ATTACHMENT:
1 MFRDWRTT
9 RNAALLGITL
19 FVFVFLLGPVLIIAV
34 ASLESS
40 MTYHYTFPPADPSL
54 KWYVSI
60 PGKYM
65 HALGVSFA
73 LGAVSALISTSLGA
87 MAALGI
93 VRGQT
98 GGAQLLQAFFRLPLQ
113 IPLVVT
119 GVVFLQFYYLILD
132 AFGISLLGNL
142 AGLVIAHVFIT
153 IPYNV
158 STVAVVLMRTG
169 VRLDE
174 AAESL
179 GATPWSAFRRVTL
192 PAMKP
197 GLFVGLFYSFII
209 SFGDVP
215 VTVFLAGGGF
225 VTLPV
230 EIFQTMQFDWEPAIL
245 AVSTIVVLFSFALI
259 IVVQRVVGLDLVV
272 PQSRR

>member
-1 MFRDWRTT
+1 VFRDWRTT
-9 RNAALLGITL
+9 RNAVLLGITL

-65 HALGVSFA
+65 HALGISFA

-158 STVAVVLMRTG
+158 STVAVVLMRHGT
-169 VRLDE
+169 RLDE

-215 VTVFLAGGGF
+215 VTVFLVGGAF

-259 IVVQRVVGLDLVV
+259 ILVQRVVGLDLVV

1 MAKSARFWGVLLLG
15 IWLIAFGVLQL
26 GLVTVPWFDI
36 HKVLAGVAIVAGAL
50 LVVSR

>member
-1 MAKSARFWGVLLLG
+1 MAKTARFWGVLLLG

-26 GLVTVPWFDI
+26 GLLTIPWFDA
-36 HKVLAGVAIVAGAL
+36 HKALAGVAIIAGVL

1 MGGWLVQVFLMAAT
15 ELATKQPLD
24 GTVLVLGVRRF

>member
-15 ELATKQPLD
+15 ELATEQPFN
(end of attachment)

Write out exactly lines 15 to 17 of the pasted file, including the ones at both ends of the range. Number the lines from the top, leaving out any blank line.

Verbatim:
132 AFGISLLGNL
142 AGLVIAHVFIT
153 IPYNV